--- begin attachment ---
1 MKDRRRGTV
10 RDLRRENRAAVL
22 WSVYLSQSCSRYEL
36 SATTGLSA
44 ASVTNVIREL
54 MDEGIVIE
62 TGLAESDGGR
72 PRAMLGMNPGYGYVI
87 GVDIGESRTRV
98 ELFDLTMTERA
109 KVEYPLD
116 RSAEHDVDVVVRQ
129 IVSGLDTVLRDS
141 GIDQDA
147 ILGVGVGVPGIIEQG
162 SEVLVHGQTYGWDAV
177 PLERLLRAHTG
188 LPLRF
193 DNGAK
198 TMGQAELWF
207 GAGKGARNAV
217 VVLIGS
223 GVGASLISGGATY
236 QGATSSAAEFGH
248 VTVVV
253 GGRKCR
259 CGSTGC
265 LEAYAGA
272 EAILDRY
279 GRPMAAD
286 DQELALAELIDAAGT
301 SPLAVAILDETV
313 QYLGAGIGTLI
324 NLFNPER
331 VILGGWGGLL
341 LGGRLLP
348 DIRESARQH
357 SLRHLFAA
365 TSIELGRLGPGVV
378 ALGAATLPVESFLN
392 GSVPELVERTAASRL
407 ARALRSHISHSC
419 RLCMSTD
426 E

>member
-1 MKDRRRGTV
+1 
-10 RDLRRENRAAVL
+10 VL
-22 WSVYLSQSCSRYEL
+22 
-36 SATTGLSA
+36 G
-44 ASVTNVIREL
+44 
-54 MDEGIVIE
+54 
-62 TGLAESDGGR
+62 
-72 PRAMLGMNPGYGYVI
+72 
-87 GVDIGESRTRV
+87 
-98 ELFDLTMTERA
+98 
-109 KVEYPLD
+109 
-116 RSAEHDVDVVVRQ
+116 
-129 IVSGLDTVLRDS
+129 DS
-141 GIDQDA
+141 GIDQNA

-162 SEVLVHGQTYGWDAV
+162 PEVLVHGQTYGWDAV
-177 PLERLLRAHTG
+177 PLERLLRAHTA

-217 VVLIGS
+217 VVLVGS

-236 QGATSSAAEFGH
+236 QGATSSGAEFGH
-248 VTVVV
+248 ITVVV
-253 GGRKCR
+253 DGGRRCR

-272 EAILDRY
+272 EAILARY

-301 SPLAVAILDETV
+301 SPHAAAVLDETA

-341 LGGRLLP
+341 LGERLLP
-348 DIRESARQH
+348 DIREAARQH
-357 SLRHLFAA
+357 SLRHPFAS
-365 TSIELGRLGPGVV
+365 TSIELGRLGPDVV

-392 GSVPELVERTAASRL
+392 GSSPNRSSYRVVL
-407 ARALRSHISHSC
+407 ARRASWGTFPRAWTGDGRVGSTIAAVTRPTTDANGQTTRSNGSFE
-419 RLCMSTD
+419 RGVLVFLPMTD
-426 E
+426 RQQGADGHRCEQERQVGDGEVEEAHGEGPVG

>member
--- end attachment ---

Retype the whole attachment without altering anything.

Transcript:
1 MKDRRRGTV
10 RDLRRENRAAVL
22 WSVYLSQSCSRYEL
36 SATTGLSA
44 ASVTNVIREL
54 MDEGIVIE
62 TGLAESDGGR
72 PRAMLGMNPGYGYVI
87 GVDIGESRTRV
98 ELFDLTMTERA
109 KVEYPLD
116 RSAEHDVDVVVRQ
129 IVSGLDTVLRDS
141 GIDQDA
147 ILGVGVGVPGIIEQG
162 SEVLVHGQTYGWDAV
177 PLERLLRAHTG
188 LPLRF
193 DNGAK
198 TMGQAELWF
207 GAGKGARNAV
217 VVLIGS
223 GVGASLISGGATY
236 QGATSSAAEFGH
248 VTVVV
253 GGRKCR
259 CGSTGC
265 LEAYAGA
272 EAILDRY
279 GRPMAAD
286 DQELALAELIDAAGT
301 SPLAVAILDETV
313 QYLGAGIGTLI
324 NLFNPER
331 VILGGWGGLL
341 LGGRLLP
348 DIRESARQH
357 SLRHLFAA
365 TSIELGRLGPGVV
378 ALGAATLPVESFLN
392 GSVPELVERTAASRL
407 ARALRSHISHSC
419 RLCMSTD
426 E

>member
-1 MKDRRRGTV
+1 
-10 RDLRRENRAAVL
+10 VL
-22 WSVYLSQSCSRYEL
+22 
-36 SATTGLSA
+36 G
-44 ASVTNVIREL
+44 
-54 MDEGIVIE
+54 
-62 TGLAESDGGR
+62 
-72 PRAMLGMNPGYGYVI
+72 
-87 GVDIGESRTRV
+87 
-98 ELFDLTMTERA
+98 
-109 KVEYPLD
+109 
-116 RSAEHDVDVVVRQ
+116 
-129 IVSGLDTVLRDS
+129 DS
-141 GIDQDA
+141 GIDQNA

-162 SEVLVHGQTYGWDAV
+162 PEVLVHGQTYGWDAV
-177 PLERLLRAHTG
+177 PLERLLRAHTA

-217 VVLIGS
+217 VVLVGS

-236 QGATSSAAEFGH
+236 QGATSSGAEFGH
-248 VTVVV
+248 ITVVV
-253 GGRKCR
+253 DGGRRCR

-272 EAILDRY
+272 EAILARY

-301 SPLAVAILDETV
+301 SPHAAAVLDETA

-341 LGGRLLP
+341 LGERLLP
-348 DIRESARQH
+348 DIREAARQH
-357 SLRHLFAA
+357 SLRHPFAS
-365 TSIELGRLGPGVV
+365 TSIELGRLGPDVV

-392 GSVPELVERTAASRL
+392 GSSPNRSSYRVVL
-407 ARALRSHISHSC
+407 ARRASWGTFPRAWTGDGRVGSTIAAVTRPTTDANGQTTRSNGSFE
-419 RLCMSTD
+419 RGVLVFLPMTD
-426 E
+426 RQQGADGHRCEQERQVGDGEVEEAHGEGPVG

>member